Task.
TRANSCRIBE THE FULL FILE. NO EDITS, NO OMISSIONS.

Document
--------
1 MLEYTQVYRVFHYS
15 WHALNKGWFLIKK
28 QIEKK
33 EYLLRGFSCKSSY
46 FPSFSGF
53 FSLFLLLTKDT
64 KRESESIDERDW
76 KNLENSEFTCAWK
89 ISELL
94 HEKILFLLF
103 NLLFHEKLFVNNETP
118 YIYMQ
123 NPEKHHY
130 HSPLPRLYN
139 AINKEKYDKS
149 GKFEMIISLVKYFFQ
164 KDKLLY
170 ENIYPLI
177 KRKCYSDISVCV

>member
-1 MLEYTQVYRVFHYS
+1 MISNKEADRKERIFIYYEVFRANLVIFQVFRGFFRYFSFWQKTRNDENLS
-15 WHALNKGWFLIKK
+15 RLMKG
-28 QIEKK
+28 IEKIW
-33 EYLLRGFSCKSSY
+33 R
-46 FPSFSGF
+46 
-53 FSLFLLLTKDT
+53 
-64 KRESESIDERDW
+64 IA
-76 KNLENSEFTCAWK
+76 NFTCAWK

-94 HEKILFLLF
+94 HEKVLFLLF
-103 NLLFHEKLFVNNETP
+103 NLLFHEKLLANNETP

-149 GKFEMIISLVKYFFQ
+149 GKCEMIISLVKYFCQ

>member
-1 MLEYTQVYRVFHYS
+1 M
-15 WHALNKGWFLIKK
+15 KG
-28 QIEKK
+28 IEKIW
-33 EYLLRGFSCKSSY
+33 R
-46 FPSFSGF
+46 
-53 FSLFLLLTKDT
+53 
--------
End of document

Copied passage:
1 MLEYTQVYRVFHYS
15 WHALNKGWFLIKK
28 QIEKK
33 EYLLRGFSCKSSY
46 FPSFSGF
53 FSLFLLLTKDT
64 KRESESIDERDW
76 KNLENSEFTCAWK
89 ISELL
94 HEKILFLLF
103 NLLFHEKLFVNNETP
118 YIYMQ
123 NPEKHHY
130 HSPLPRLYN
139 AINKEKYDKS
149 GKFEMIISLVKYFFQ
164 KDKLLY
170 ENIYPLI
177 KRKCYSDISVCV

>member
-1 MLEYTQVYRVFHYS
+1 MISNKEADRKERIFIYYEVFRANLVIFQVFRGFFRYFSFWQKTRNDENLS
-15 WHALNKGWFLIKK
+15 RLMKG
-28 QIEKK
+28 IEKIW
-33 EYLLRGFSCKSSY
+33 R
-46 FPSFSGF
+46 
-53 FSLFLLLTKDT
+53 
-64 KRESESIDERDW
+64 IA
-76 KNLENSEFTCAWK
+76 NFTCAWK

-94 HEKILFLLF
+94 HEKVLFLLF
-103 NLLFHEKLFVNNETP
+103 NLLFHEKLLANNETP

-149 GKFEMIISLVKYFFQ
+149 GKCEMIISLVKYFCQ

>member
-1 MLEYTQVYRVFHYS
+1 M
-15 WHALNKGWFLIKK
+15 KG
-28 QIEKK
+28 IEKIW
-33 EYLLRGFSCKSSY
+33 R
-46 FPSFSGF
+46 
-53 FSLFLLLTKDT
+53 